CEO foreshadows next chapter for VisitPay since R1 acquisition announcement

VisitPay CEO and co-founder Kent Ivanoff and his 11-year-old Boise-based startup were recently purchased for approximately $300 million, but Ivanoff doesn’t expect VisitPay’s innovation plans to change anytime soon, with the exception of possibly being sped up.


The acquiring business, R1, is also a technology-driven solutions platform, which Ivanoff believes will better than complement VisitPay’s “management of patient billing for good.”

Image provided by VisitPay.


As the industry’s market began trying to figure out the same problems VisitPay was addressing, Ivanoff said he had almost a dozen parties reach out about joining forces. To help in the decision, Ivanoff and the leadership team hired an investment bank to help determine whether the best course of action for all parties would be to sell, merge or stay independent.

Boise Startup Week, Built in Idaho and Trailhead enjoyed talking with Ivanoff further about his approach to VisitPay being acquired, and what is next for himself and the startup.

VisitPay’s new headquarters building. Courtesy VisitPay.

What do you feel this merger means for VisitPay?

“We presumed that ultimately we’d need to be part of something bigger. Ultimately we came to the conclusion the right answer for all stakeholders is R1.” 


The purchase price offer was very attractive, Ivanoff added, and he was sold on the company’s desire to complement their robust tech-enabled service business with VisitPay’s robust technology platform. R1 and VisitPay already shared some clients, and now the services those clients receive can be broadened and deeply integrated.


“It was a nice synergy, and as a publicly traded company, (there is) more capital available to us for a more aggressive innovation agenda. We have so many more resources to bring to bear, (such as for R&D).” 


The current plan is that “R1 will keep the VisitPay team not just intact, but thriving in Boise.” Ivanoff expects there to be hiring for tech jobs, including for VisitPay, “making Boise a hub.”


How do you see your role?


Ivanoff will now report to R1’s CEO Joseph Flanagan, and Ivanoff plans to “continue leading the VisitPay business line.” 


“I think my impact to the broader organization is to-be-determined. My primary and singular focus in the near term is continuing to execute the VisitPay business plan — continue to grow the company, innovate R&D, drive value for customers and patients. We had a very robust innovation agenda prior to R1; I don’t see that changing at all; I think the pace (might) increase because of more access to resources and having the ability to extend our reach beyond what we have today.”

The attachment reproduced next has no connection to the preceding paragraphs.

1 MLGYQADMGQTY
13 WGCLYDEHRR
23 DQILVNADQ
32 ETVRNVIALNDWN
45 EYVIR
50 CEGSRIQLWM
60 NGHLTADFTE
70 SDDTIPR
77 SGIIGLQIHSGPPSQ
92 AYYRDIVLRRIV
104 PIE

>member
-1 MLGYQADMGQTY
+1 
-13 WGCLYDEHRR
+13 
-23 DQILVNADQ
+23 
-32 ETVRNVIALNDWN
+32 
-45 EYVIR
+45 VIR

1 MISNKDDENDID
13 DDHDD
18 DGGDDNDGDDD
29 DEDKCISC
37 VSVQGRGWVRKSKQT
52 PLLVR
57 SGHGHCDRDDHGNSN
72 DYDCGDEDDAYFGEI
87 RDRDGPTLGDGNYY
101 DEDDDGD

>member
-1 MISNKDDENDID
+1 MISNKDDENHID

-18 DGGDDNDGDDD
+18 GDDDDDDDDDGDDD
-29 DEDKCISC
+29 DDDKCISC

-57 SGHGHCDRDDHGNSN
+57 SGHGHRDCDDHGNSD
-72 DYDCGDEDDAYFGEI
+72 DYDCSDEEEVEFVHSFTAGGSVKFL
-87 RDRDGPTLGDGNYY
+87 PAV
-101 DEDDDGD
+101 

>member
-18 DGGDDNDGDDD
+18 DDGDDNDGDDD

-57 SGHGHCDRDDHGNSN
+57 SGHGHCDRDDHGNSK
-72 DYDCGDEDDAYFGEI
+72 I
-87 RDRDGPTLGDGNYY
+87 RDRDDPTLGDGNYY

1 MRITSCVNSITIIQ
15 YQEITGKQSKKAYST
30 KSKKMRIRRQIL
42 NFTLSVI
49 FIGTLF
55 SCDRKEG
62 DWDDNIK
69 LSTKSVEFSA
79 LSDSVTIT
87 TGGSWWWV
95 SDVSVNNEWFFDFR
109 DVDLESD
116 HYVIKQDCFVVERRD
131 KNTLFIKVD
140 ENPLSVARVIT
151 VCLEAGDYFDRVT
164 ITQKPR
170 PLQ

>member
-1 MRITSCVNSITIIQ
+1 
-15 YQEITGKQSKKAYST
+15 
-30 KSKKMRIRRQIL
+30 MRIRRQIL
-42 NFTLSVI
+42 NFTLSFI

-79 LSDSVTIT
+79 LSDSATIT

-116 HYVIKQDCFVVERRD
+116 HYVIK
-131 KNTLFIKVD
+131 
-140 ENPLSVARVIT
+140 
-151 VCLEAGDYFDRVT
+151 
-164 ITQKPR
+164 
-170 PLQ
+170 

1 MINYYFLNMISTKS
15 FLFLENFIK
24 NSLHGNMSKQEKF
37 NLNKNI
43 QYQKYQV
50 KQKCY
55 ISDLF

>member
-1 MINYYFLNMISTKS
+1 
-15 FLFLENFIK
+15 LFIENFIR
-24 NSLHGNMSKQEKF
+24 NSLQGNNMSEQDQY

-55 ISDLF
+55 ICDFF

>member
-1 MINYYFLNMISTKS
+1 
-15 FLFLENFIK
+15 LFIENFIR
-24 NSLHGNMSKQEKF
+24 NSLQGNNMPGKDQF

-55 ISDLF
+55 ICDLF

What innovation and R&D would you like to speak to?


Ivanoff describes VisitPay as offering a platform that allows health care providers a turnkey system to manage the patient experience, particularly around the billing and payment cycle. VisitPay uses years of data to estimate charges, also a helpful tool for insurance companies. 


VisitPay addresses the complexities of patient billing while acknowledging the humanness of the stakeholders; VisitPay’s client base includes multiple not-for-profit hospitals. VisitPay describes itself as “reimagining the patient experience” by “being designed for people, not claims;” offering “consolidated bills, finance plans and payments,” and maintaining connection through pre-service to post-service. It also “optimizes provider actions.”


Consumers and providers both want a resolution, Ivanoff said. The intent is to keep people out of bankruptcy and debt, and being respectful, approaching billing “the right way,” which can have “a great set of outcomes.” 


“It’s been our vision … to extend the seamlessness of what we offer our clients. All our folks bought into being a part of something making a difference. (We are) excited to bring R1 products into that ecosystem.”


What advice do you have for those considering selling or merging? 


Ivanoff is a serial entrepreneur, and this is not his first time selling a company.


“I think a lot of things went into (this decision) for us. I think (you) need to have some type of framework of how to make that decision before you face it.”


For Ivanoff, that meant really considering who the partner would be, if the cultures would align, and if all stakeholders would benefit. The goal for VisitPay has been to have its desired impact on a national scale, and to do that in Boise. Ivanoff anticipated a serious partner would be needed. 


“Being independent for the sake of being independent never resonated with me. I think if (done) the right way, (selling/merging) can be very liberating and create an abundance of outcomes for all stakeholders. The next chapter starts here.”


This article was created as a collaboration between Built In Idaho, Boise Startup Week and Trailhead.